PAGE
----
“RBI has done a good job in increasing the reserves. We aren’t having problems like Sri Lanka and Pakistan.” ANI reported Raghuram Rajan’s sayings.
India has enough foreign exchange reserves and has few international loans. The RBI is raising interest rates, which will contribute to a decrease in inflation. Food and gasoline prices are the most inflated. Food-related inflation is declining globally and will do so in India as well. According to the RBI, the policy repo rate has increased by 90 basis points, or 0.90 percent, since the start of the current fiscal year. PTI reported the “Colombo Consumer Price Index” on India, which shows that the annual inflation reached 60.8% in July.
In addition to Sri Lanka, Pakistan is also at risk of becoming bankrupt due to growing inflation and dwindling foreign currency reserves. According to the UNDP, Pakistan has more than USD 250 billion in debt.
The central bank spiked the policy repo rate by 0.40 percent, or 40 basis points, to 4.4 percent as part of its off-cycle monetary policy review. The policy repo rate has not increased in over two years prior to this. Because of lower prices for crude and edible oils, India’s retail inflation decreased to 7.01 percent in June from 7.04 percent the previous month, according to NSO.
India has an external debt balance of $620.7 billion as of the end of March 2022. For the week ending July 22, India’s foreign exchange (forex) reserves were $571.56 billion, according to the most recent figures from the RBI. From 21.2 percent at the end of March 2021, the external debt to GDP ratio decreased to 19.9 percent at the end of March 2022.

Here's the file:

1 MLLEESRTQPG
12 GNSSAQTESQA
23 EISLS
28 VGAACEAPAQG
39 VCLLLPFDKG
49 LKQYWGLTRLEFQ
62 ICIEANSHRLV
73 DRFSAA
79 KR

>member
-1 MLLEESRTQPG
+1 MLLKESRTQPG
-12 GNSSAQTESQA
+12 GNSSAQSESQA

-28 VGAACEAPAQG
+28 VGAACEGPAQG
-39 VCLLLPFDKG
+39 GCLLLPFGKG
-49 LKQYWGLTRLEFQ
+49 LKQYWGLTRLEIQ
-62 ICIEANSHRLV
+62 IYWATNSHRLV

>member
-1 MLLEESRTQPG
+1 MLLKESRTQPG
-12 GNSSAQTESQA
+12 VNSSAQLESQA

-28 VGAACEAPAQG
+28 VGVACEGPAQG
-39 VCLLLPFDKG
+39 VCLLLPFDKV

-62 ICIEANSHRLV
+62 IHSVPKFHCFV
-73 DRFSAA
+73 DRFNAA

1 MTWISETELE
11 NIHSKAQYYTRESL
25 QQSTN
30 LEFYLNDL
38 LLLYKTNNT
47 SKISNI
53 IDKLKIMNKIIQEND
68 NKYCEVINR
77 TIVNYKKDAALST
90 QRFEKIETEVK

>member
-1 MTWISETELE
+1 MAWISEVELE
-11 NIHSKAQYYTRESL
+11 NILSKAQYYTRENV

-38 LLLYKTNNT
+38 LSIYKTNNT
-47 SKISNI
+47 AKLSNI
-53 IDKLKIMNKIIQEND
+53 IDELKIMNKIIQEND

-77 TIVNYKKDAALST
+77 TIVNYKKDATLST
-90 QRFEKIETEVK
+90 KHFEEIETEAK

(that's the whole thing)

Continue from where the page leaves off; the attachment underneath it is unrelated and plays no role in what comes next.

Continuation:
Raghuram Rajan’s reaction to RBI interventions shows a big picture on forex because this reserve is important in strengthening any country amid a crisis.
The trade of several national currencies or units of account is known as foreign exchange. It is significant because the exchange rate, or the cost of one currency in terms of another, influences a country’s economic health and, in turn, the welfare of all its citizens. Forex is simply assets that the central bank holds as a reserve in foreign currencies. They frequently support the currency rate and have an impact on monetary policy. In the case of India, the foreign exchange reserves consist of dollars, gold, and a certain amount of SDRs from the IMF. The majority of the reserves are often stored in US dollars due to the currency’s significance in the global financial and trading system.
Since US dollars are used to settle all foreign transactions, they are required to fund our imports. More crucially, they are required to promote and uphold trust in central bank actions, including monetary policy decisions and any exchange rate interventions that support the domestic currency. Additionally, it lessens any vulnerability brought on by a crisis-related unexpected interruption of foreign capital flows. Thus, keeping liquid foreign exchange on hand offers protection from such consequences and the assurance against an external shock. Presently, India still has sufficient foreign exchange for covering the nation’s essential imports.